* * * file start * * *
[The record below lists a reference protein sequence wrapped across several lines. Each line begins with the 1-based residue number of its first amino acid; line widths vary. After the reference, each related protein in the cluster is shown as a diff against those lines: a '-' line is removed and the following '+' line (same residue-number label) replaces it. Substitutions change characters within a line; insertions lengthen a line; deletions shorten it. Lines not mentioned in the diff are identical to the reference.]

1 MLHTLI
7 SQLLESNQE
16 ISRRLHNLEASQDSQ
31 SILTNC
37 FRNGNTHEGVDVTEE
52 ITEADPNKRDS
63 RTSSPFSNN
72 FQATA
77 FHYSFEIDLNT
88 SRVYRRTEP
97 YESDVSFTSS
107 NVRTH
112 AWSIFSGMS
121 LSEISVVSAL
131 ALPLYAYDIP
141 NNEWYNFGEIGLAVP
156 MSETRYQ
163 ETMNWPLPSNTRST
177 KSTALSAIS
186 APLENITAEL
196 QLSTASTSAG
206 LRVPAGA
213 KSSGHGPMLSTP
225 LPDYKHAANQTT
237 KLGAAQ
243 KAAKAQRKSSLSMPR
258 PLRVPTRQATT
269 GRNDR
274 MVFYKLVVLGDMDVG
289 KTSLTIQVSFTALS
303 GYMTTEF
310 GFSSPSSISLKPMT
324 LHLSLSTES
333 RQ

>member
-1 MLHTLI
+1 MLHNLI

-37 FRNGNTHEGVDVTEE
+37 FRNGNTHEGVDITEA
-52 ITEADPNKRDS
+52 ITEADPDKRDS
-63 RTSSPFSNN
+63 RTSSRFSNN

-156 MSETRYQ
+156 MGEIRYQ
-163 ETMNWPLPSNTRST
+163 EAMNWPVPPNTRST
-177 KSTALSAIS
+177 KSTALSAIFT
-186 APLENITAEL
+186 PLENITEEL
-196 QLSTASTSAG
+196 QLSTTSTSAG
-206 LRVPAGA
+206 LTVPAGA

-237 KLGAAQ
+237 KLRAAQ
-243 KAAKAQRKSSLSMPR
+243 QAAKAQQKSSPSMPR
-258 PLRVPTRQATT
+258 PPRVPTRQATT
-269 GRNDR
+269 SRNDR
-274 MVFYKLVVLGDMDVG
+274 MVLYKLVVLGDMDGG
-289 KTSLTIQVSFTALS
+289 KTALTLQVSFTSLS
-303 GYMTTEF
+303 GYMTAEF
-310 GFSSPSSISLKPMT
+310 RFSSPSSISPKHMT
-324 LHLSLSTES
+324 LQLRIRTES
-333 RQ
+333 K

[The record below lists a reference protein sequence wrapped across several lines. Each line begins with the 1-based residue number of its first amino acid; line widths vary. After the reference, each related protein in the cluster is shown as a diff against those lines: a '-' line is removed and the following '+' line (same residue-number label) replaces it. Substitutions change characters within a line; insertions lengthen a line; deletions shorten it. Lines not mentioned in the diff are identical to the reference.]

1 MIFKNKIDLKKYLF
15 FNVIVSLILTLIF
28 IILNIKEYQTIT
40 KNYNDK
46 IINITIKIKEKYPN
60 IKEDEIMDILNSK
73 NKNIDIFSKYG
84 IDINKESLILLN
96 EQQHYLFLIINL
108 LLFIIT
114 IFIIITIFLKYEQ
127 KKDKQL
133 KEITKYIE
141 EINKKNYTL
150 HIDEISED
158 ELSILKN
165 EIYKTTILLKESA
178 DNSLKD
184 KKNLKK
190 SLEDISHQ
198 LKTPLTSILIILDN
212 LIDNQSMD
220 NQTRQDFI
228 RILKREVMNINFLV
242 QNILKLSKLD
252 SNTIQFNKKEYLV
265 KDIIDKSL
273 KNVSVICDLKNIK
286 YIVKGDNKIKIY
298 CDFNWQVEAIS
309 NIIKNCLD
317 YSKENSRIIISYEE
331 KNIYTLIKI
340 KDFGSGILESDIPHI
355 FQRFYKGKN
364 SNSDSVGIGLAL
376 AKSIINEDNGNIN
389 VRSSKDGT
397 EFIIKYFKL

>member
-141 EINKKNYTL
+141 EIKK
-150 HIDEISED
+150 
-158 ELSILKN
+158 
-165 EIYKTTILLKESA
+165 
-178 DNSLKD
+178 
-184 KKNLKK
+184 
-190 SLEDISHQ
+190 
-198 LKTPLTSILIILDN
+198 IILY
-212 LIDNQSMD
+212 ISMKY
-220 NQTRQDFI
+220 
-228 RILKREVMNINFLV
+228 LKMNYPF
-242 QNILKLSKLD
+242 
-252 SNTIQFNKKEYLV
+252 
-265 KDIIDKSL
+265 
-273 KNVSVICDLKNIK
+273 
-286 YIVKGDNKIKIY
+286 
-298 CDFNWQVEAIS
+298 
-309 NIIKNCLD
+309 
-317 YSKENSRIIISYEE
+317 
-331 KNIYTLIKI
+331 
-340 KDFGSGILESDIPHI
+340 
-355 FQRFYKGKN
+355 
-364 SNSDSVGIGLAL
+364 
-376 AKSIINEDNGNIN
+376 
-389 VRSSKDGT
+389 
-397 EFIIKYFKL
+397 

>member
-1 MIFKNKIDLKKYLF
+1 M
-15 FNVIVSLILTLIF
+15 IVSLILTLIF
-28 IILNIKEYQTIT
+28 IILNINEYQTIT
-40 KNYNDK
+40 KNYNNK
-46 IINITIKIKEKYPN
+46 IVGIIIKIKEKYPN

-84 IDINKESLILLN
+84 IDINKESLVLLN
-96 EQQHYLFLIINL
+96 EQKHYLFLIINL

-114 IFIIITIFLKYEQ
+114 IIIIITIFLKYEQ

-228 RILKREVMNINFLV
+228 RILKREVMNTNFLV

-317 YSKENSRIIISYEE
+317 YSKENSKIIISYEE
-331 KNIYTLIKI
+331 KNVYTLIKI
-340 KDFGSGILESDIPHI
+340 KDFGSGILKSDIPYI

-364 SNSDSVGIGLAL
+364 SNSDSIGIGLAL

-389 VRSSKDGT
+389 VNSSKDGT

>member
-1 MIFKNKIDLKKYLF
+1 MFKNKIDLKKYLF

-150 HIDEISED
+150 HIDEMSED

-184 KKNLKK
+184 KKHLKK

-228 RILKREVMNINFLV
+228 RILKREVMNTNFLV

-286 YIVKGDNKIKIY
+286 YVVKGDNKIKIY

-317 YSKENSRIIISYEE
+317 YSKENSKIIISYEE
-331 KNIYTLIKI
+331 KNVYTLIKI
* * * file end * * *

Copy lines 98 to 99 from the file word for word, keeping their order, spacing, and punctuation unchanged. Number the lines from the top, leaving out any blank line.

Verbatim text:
198 LKTPLTSILIILDN
212 LIDNQSMD